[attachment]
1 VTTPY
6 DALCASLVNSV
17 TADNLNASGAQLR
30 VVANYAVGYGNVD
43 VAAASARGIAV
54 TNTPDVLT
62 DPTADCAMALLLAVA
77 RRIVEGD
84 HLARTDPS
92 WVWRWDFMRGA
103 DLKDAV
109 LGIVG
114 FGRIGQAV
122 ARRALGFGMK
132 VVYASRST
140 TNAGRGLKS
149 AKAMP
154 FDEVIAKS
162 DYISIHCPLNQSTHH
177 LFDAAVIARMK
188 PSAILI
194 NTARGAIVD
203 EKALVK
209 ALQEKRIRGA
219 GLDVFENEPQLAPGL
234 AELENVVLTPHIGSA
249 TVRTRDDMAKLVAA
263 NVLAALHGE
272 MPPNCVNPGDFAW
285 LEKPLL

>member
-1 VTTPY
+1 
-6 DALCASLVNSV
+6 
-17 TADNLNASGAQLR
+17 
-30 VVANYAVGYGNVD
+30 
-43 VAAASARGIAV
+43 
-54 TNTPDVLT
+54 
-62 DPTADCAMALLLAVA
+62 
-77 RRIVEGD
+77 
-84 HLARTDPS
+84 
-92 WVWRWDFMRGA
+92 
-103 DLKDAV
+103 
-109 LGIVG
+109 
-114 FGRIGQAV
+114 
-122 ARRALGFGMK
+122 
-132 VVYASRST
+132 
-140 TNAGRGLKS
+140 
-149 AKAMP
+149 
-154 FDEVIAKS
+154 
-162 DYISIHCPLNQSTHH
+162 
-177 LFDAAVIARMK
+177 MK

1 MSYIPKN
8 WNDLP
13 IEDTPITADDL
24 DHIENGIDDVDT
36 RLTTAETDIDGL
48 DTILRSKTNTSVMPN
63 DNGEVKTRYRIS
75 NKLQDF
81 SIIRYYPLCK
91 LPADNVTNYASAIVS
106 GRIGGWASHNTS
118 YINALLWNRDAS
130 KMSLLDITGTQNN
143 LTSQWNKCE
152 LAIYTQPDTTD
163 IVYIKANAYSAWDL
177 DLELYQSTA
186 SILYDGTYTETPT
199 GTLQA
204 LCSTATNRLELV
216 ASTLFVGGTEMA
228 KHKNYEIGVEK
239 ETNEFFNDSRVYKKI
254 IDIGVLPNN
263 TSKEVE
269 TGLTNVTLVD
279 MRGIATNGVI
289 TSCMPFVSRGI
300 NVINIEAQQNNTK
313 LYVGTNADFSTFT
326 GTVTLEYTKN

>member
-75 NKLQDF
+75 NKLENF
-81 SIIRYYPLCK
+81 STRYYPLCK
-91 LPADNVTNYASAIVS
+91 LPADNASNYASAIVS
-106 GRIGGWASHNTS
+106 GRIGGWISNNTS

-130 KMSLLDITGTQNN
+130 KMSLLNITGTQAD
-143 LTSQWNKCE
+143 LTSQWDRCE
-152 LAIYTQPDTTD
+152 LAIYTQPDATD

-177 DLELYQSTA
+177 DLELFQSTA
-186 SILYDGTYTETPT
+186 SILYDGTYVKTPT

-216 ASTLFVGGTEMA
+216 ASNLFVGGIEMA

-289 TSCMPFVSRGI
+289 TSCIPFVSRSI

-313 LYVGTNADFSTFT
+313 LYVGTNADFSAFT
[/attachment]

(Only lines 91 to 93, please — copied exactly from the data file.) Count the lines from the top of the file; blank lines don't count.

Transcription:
204 LCSTATNRLELV
216 ASTLFVGGTEMA
228 KHKNYEIGVEK